“Freedom’s just a word for nothing left to lose.” – Janis Joplin, “Me and Bobby McGee”
Greece's Syriza government likes to gin up its overheated rhetoric through the use of war metaphors, so let’s play along, as for once they are entirely appropriate. In political risk analysis, when there is an explosion from out of the blue as pivotal, dramatic, and deafening as the overwhelming No vote that just took place, the immediate problem is to quickly re-discover one’s intellectual bearings. Once thrown off your game, it becomes almost impossible to separate the important from the immediate. So before we try to right the European ship of state, a deep breath is absolutely in order.
Here is the foreground. Prime Minister Tsipras has called Europe’s bluff in decisively winning his referendum, forcing (and quite possibly splitting) the EU into deciding if it will go the extra mile for Greece with better terms than were on offer days ago (it seems like centuries). In getting rid of the detested (from an EU bureaucrat’s point of view) finance minister Yanis Varoufakis, Tsipras has signalled that he is genuinely ready to talk, ruthlessly ditching the most annoying man in the room.
At the same time, all the other major Greek political parties are now – in the wake of the crucial plebiscite – behind him in a way they never were before. This may well presage the formation of a true government of national unity, which would make accepting the creditor’s sure-to-be harsh terms far more palatable for Syriza. When you throw in the IMF’s definitive break from the other creditors in terms of the absolute need for debt relief, there is genuine hope a deal can be done, and done soon.
But before we break out the champagne and ride off with Varoufakis into the sunset (don’t weep for him, his book will make him a rich man, and all without having to govern), it is past time for us to look at the far more gloomy background. For the odds are still entirely stacked against the crisis being “solved” in such a way that Europe will have mastered its existential moment.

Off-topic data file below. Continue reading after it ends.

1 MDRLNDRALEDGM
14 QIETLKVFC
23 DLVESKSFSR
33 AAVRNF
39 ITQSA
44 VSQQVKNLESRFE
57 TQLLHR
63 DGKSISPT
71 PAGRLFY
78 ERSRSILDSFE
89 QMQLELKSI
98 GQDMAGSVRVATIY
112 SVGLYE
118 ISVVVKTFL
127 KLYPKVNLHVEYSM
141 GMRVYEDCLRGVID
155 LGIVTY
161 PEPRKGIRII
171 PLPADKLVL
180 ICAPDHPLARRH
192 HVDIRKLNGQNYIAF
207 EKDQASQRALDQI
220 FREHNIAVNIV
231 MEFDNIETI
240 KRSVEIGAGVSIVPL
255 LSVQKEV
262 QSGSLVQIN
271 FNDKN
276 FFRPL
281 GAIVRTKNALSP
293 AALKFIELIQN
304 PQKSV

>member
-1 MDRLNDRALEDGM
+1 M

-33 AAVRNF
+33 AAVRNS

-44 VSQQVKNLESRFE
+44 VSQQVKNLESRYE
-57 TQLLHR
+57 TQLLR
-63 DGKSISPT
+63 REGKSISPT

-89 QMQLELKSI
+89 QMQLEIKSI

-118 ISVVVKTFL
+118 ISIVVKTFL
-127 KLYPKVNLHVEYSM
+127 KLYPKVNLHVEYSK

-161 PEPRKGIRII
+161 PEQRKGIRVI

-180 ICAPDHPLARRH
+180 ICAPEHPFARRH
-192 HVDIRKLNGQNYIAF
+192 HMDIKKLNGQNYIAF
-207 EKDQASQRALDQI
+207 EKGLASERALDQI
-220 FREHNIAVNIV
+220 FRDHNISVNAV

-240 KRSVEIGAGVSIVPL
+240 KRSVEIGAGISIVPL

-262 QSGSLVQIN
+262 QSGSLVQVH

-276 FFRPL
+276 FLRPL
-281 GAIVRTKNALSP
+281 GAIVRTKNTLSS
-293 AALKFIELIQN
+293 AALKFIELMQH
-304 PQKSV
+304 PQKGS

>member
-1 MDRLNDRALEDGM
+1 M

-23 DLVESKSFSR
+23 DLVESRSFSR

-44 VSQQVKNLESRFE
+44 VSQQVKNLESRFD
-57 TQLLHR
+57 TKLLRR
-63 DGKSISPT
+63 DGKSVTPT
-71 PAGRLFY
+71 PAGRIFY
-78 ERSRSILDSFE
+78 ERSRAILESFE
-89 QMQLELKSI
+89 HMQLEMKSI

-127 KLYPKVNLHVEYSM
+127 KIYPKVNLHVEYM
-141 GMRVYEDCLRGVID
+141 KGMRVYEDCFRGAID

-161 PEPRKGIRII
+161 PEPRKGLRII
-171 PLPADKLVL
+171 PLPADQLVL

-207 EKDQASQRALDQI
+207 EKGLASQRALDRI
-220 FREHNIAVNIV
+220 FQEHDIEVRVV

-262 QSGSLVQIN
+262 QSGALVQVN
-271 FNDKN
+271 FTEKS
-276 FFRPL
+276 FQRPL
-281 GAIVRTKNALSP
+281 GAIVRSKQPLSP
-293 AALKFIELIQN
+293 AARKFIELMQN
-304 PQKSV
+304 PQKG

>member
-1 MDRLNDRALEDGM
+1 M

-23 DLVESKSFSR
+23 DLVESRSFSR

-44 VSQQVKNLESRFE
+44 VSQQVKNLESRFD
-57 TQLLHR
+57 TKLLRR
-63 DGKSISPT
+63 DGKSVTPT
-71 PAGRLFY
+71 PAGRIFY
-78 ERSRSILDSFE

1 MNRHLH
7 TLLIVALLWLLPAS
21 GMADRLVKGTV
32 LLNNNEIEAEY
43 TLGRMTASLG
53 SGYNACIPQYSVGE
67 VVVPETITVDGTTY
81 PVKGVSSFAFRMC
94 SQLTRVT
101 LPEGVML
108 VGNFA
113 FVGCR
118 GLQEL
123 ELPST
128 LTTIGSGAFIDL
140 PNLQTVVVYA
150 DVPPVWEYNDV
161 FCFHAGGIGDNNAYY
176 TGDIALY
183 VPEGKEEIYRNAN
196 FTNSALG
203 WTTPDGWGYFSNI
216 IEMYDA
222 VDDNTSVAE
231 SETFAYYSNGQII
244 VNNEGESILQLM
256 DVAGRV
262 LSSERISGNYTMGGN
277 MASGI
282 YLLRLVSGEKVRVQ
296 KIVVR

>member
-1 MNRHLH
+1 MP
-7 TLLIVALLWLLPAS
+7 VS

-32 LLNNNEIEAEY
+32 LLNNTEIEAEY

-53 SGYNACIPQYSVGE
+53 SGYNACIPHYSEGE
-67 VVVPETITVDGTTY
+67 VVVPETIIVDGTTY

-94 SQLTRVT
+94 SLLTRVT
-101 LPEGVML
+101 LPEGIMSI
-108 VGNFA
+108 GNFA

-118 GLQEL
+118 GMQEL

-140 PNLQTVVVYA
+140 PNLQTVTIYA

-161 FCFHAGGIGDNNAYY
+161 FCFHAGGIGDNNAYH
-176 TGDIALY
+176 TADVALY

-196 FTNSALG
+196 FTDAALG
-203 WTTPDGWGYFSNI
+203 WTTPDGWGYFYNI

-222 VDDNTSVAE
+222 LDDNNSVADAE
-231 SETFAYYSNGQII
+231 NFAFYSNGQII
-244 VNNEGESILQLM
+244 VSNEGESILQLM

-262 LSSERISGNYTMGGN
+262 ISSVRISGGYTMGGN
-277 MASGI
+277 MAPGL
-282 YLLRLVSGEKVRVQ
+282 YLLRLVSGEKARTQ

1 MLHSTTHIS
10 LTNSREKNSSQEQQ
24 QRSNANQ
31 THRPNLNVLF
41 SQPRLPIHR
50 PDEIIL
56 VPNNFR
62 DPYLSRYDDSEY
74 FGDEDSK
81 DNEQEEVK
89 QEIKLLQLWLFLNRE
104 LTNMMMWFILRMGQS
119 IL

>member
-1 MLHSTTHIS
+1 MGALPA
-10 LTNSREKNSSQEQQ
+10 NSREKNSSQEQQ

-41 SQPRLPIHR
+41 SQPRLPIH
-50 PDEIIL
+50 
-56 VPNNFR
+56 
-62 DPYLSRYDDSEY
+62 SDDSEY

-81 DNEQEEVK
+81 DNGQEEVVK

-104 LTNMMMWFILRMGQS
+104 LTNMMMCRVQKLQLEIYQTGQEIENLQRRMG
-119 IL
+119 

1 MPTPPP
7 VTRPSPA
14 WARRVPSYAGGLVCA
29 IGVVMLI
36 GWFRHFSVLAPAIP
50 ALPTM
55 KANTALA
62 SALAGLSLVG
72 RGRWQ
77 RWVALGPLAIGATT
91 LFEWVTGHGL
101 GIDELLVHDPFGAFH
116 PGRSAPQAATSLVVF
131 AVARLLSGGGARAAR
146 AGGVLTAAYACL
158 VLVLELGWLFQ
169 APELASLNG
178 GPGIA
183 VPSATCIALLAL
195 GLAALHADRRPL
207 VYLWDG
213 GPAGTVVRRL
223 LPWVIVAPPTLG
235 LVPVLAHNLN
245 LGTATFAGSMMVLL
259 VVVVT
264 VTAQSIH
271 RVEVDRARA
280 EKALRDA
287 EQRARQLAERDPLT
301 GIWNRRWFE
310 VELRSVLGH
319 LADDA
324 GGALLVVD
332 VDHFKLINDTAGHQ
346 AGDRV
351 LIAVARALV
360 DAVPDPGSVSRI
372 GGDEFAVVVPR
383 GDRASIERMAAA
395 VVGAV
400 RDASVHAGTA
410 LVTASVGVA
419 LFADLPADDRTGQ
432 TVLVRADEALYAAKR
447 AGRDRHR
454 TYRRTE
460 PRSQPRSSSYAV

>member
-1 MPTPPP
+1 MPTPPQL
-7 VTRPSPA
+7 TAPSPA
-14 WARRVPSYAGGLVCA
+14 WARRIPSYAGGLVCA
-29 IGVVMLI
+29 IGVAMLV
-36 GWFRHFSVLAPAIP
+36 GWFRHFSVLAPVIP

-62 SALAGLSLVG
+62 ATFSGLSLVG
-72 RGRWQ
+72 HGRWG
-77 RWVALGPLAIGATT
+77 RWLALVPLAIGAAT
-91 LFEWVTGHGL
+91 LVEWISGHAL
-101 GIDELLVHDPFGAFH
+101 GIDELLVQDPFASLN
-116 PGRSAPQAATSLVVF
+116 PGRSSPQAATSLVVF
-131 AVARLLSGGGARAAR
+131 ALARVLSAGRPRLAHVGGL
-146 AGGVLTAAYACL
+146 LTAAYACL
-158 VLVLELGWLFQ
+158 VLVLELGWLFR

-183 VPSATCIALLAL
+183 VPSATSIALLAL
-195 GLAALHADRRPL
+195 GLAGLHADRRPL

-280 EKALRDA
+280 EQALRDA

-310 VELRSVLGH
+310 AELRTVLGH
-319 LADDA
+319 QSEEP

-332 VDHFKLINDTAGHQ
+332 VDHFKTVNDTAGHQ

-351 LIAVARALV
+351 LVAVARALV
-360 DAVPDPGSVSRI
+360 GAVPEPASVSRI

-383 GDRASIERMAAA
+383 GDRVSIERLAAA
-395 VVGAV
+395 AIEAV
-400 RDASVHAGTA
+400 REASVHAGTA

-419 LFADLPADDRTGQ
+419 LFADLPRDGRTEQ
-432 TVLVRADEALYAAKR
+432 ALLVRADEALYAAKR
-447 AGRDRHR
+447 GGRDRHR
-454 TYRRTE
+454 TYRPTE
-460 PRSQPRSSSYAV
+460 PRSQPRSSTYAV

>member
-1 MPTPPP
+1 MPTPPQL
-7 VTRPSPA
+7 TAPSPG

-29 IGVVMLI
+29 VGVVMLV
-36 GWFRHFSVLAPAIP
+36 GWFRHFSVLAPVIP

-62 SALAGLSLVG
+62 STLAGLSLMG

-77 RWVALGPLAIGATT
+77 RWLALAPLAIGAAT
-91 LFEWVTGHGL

First, as I’ve said fully a dozen-plus times, the crisis will only be mastered when there is debt relief in return for genuine structural reforms in Greece. Specifically, that means labour market reform, a radical streamlining of both the size and efficiency of the public administration, and a massive and successful anti-corruption campaign. And here we see absolutely no evidence whatsoever that Syriza is prepared to do much of anything meaningful, let alone radical. The austerity debate has always been a red herring, distracting attention from the real problem – the woeful lack of structural reform.
And what have we learned these past momentous days? After electing the snake oil salesmen Tsipras and Varoufakis in January, on the false premise that Greece could stay in the euro and not have to endure any more austerity (let alone embrace true structural reform), the Greek people – pushed to the wall by gormless EU bureaucrats who really ought to know better – have voted to live in a fantasy world where they are not bound by conditions, yet want to take other European countries’ money. Well, I also want to live in a world without consequences, but of course, sadly, we don’t. As the great Janis Joplin put it, “Freedom’s just a word for nothing left to lose”. And Greece shows zero signs of a willingness to reform. As such, nothing has been solved, debt relief or not (and I strongly favour it).
The second background imperative is that we are running out of time. The EU simply doesn’t do “fast” or “decisive”, which is a major reason the whole project is in absolute decline. Contrary to the departed Varoufakis’s fatuous and wholly misleading assertion that a deal with the EU could be done in a day or two, we cannot get European leaders to assemble, let alone reach a decision, in that amount of time. The EU is glacial, yet Greece is out of money, and now.
If they are to surmount these two hurdles, we must believe that both sides are capable of doing something wholly out of character: Greece agreeing to real reforms, and Europe moving quickly and decisively. Keep this in mind as a “deal” may well be done. But never for a second confuse this with the thought the crisis is over; I fear the Grexit vampire is far from dead.